1862: “The Final Result In Our Favor Is Not Doubtful”


February 22, 1862

Fellow-Citizens: On this the birthday of the man most identified with the establishment of American independence, and beneath the monument erected to commemorate his heroic virtues and those of his compatriots, we have assembled to usher into existence the Permanent Government of the Confederate States. Through this instrumentality, under the favor of Divine Providence, we hope to perpetuate the principles of our revolutionary fathers. The day, the memory, and the purpose seem fitly associated. Continue reading

The “Traitorous” Fiddler With A Connection To Jefferson Davis (Guest Post)

David Connon

David Connon

Today, we are pleased to welcome David Connon as a guest author on Gazette665.

David Connon is a historical researcher, speaker, and writer.  He has spent the past six years documenting 75 Iowa residents who left that state and served the Confederacy. Their existence (in a strongly pro-Union state) represents a scarlet ribbon of political dissent.  He shares some of those stories in his blog, Confederates from Iowa:  Not to defend, but to understand. He is a great-great-grandson of two Union veterans.  Mr. Connon has spoken to audiences across Iowa through the Humanities Iowa Speakers Bureau.  During the season, he works as a historical interpreter at Living History Farms.  He has a master’s degree in education from Northern Illinois University.

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General Lee’s Gettysburg: Lessons We Must Learn

General Robert E. Lee

General Robert E. Lee

Did you ever walk on a balance beam when you were a kid? Confidently, you increased the speed of each step – “Mom, Dad, look at me!” And then what usually happened? Well, if you were like most kids, you fell off just as Mom looked your way.

There’s something about pride. The moment we think we’re invincible, something happens to prove we’re not. The Bible talks about this…Proverbs 16:18 – “Pride goes before destruction, and a haughty spirit before a fall.”

Now imagine you’re the commander of a large army that has really only had one major defeat in the last two years of campaigning. You have some of the most devoted soldiers on the planet and have (make that past tense – had) some of the best “take the initiative” generals in history. Meet Confederate General Robert E. Lee, commander of the Army of Northern Virginia at Gettysburg.

Road to Gettysburg

Having graduated second in his class at West Point without a demerit on his record, holding a distinguished military record from the Mexican War, superintended engineering projects and mischievous cadets, and captured a notorious radical abolitionist, Colonel Robert E. Lee was offered command of the Union army in the spring of 1861. In the end, he decided to follow his home state – Virginia – to the Confederate side and resigned his commission.

Robert Lee had strong familial ties to Virginia. The state had been the Lee Family’s home for several generations and Robert Lee’s father had been a commander for George Washington. Also, his property – inherited by marriage to Mary Custis – was on Virginia soil. But perhaps just as magnetic as his family and his home were his beliefs in the fundamental liberty of a state to control its own business with little interference from the Federal government. State’s Rights was a cornerstone of the Confederacy; it was a cornerstone in Robert Lee’s beliefs, too.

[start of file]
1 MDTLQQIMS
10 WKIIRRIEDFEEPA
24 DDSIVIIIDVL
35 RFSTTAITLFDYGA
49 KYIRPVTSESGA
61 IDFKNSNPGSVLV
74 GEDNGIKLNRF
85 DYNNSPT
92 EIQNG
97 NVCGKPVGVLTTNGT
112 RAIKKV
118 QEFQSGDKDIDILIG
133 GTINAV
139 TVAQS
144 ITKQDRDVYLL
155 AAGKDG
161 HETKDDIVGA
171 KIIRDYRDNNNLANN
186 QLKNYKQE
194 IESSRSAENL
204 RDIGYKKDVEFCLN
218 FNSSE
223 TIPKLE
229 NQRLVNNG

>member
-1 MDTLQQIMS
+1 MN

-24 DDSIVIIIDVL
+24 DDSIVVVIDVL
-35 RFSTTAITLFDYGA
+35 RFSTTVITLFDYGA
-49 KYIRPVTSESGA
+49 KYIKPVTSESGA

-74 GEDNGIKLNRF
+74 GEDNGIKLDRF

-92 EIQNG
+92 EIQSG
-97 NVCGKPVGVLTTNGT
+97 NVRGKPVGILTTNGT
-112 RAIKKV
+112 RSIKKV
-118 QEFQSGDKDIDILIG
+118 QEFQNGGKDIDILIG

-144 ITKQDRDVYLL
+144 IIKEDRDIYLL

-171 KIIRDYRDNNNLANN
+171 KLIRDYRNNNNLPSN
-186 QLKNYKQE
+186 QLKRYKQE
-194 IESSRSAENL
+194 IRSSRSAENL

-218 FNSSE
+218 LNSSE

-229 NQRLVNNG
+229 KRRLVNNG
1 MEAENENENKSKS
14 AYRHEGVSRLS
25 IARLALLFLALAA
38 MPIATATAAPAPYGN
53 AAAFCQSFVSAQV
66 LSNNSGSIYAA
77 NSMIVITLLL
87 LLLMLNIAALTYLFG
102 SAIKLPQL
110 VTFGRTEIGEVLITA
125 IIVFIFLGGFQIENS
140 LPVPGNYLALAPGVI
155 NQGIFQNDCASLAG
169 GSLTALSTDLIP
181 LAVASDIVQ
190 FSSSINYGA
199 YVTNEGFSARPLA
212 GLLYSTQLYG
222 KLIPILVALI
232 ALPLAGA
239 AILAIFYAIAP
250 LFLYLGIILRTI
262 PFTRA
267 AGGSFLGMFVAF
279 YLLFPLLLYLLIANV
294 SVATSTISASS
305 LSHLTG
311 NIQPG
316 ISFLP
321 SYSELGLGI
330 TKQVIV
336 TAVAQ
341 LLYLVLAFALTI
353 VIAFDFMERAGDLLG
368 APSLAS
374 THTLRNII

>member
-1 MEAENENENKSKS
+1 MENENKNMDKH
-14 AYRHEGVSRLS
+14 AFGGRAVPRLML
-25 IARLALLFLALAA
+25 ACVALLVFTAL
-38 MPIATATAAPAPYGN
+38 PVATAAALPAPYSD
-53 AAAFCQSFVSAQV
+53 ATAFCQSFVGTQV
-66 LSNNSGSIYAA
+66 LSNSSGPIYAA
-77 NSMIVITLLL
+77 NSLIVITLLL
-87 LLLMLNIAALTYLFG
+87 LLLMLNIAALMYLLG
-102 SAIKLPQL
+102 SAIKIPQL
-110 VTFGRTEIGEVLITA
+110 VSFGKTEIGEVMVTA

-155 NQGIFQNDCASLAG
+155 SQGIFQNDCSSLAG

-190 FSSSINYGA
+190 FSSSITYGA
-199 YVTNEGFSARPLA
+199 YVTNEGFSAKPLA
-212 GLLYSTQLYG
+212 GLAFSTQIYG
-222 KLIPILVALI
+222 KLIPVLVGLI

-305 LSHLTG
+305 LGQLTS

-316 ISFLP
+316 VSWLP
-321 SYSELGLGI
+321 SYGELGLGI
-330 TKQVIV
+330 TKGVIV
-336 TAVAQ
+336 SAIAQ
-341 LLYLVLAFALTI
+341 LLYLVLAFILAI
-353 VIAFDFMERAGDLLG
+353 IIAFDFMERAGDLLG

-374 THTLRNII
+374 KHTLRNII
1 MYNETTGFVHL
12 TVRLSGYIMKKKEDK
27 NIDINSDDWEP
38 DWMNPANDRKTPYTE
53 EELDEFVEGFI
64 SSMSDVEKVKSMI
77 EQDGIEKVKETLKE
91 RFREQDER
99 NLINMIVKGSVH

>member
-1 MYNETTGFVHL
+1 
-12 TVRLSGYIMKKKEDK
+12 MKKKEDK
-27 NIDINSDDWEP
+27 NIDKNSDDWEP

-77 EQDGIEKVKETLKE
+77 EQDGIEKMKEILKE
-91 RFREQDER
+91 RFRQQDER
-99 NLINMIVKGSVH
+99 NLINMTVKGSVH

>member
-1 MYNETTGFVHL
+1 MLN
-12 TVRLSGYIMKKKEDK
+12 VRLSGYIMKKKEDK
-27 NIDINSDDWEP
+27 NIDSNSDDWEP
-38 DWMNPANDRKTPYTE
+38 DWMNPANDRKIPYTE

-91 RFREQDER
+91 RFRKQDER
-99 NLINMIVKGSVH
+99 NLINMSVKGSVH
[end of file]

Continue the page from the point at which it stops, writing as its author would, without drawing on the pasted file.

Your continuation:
Having cast his lot with Virginia – Lee was commissioned as a Confederate general. His early assignments included a “defense” of western Virginia and overseeing the fortifications of Charleston, South Carolina. Then he became a military advisor to Confederate President Jefferson Davis and when Richmond’s defender – Joe Johnston – was wounded in 1862, Davis put Lee in command of the Army of Northern Virginia.

"Lee - The Enemy Is There" by Mort Kunstler (http://www.mortkunstler.com/html/art-limited-edition-prints)

“Lee – The Enemy Is There” by Mort Kunstler (http://www.mortkunstler.com/html/art-limited-edition-prints)

With his trusted generals Jackson and Longstreet, Lee swept a chain of victories for the Confederacy: Seven Days, Cedar Mountain, Second Manassas, Fredericksburg, Chancellorsville. By summer 1863, he was ready to make his second northern invasion, perhaps capturing Washington City and ending the war.

Plans Unravel at Gettysburg

Like his opponent – George Meade – Robert E. Lee didn’t initially intend to fight at Gettysburg. By the time Lee discovered the started battled, quite a few troops had been committed and he thought he could go ahead and sweep the roads clear and get victory. It actually worked…but Union retreated to a strong defensive position. And lack of initiative from Lee’s new subordinate commanders let opportunities slip away.

On July 2, Lee planned simultaneous attacks on both Union flanks. In the age of GPS and radios, it might have worked brilliantly, but in 1863 it devolved to uncoordinated assaults and heavy casualties.

Observing that his enemy’s flanks were strong, Lee guessed that their center was weak. It was a valid, but unconfirmed surmise. Despite the protest of General Longstreet, Lee launched a two hour artillery barraged followed by a “charge” of 15,000 men against the Union line on July 3. The guess and gamble failed.

"It's All My Fault" by Mort Kunstler (http://www.mortkunstler.com/html/art-limited-edition-prints)

“It’s All My Fault” by Mort Kunstler (http://www.mortkunstler.com/html/art-limited-edition-prints)

Ever the leader, Lee tried to comfort his troops…and he prepared to retreat. There would be no capture of Washington City – no Confederate victory.

After Gettysburg

Returning to Virginia, Lee sent a letter of command resignation to President Davis who refused to accept it. Lee was the best general they had to command the Army of Northern Virginia. So Lee stayed and fought defensively through Mine Run Campaign, Overland Campaign, Petersburg Siege, and eventually surrendered at Appomattox.